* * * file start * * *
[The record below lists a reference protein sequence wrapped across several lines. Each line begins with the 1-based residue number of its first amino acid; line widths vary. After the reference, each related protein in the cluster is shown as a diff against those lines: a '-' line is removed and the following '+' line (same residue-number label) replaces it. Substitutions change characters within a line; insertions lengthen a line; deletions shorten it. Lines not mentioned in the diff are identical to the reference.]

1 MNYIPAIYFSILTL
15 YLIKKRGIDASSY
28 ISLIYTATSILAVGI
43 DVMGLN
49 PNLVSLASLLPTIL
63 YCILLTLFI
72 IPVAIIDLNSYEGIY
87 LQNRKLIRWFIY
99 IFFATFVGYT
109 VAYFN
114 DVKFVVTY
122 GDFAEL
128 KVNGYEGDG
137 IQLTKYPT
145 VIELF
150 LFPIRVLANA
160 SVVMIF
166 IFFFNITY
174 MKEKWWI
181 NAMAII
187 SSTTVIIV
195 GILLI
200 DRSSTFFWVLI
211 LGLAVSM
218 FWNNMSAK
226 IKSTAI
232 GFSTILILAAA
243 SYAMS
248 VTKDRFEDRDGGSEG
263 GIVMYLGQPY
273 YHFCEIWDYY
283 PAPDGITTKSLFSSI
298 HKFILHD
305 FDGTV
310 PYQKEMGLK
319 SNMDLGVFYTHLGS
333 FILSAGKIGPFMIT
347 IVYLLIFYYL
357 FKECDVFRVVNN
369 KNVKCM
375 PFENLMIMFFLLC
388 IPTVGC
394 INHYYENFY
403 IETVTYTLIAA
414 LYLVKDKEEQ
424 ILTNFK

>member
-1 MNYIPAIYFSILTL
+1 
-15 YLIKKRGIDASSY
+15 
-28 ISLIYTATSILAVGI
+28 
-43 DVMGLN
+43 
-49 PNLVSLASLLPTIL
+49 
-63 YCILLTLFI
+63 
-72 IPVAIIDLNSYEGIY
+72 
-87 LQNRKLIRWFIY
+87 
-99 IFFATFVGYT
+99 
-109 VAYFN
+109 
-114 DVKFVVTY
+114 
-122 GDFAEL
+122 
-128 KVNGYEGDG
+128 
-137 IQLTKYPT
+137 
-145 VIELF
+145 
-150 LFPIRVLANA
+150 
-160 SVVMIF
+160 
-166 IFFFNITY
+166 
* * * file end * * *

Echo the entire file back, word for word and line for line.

[The record below lists a reference protein sequence wrapped across several lines. Each line begins with the 1-based residue number of its first amino acid; line widths vary. After the reference, each related protein in the cluster is shown as a diff against those lines: a '-' line is removed and the following '+' line (same residue-number label) replaces it. Substitutions change characters within a line; insertions lengthen a line; deletions shorten it. Lines not mentioned in the diff are identical to the reference.]

1 MNYIPAIYFSILTL
15 YLIKKRGIDASSY
28 ISLIYTATSILAVGI
43 DVMGLN
49 PNLVSLASLLPTIL
63 YCILLTLFI
72 IPVAIIDLNSYEGIY
87 LQNRKLIRWFIY
99 IFFATFVGYT
109 VAYFN
114 DVKFVVTY
122 GDFAEL
128 KVNGYEGDG
137 IQLTKYPT
145 VIELF
150 LFPIRVLANA
160 SVVMIF
166 IFFFNITY
174 MKEKWWI
181 NAMAII
187 SSTTVIIV
195 GILLI
200 DRSSTFFWVLI
211 LGLAVSM
218 FWNNMSAK
226 IKSTAI
232 GFSTILILAAA
243 SYAMS
248 VTKDRFEDRDGGSEG
263 GIVMYLGQPY
273 YHFCEIWDYY
283 PAPDGITTKSLFSSI
298 HKFILHD
305 FDGTV
310 PYQKEMGLK
319 SNMDLGVFYTHLGS
333 FILSAGKIGPFMIT
347 IVYLLIFYYL
357 FKECDVFRVVNN
369 KNVKCM
375 PFENLMIMFFLLC
388 IPTVGC
394 INHYYENFY
403 IETVTYTLIAA
414 LYLVKDKEEQ
424 ILTNFK

>member
-1 MNYIPAIYFSILTL
+1 
-15 YLIKKRGIDASSY
+15 
-28 ISLIYTATSILAVGI
+28 
-43 DVMGLN
+43 
-49 PNLVSLASLLPTIL
+49 
-63 YCILLTLFI
+63 
-72 IPVAIIDLNSYEGIY
+72 
-87 LQNRKLIRWFIY
+87 
-99 IFFATFVGYT
+99 
-109 VAYFN
+109 
-114 DVKFVVTY
+114 
-122 GDFAEL
+122 
-128 KVNGYEGDG
+128 
-137 IQLTKYPT
+137 
-145 VIELF
+145 
-150 LFPIRVLANA
+150 
-160 SVVMIF
+160 
-166 IFFFNITY
+166 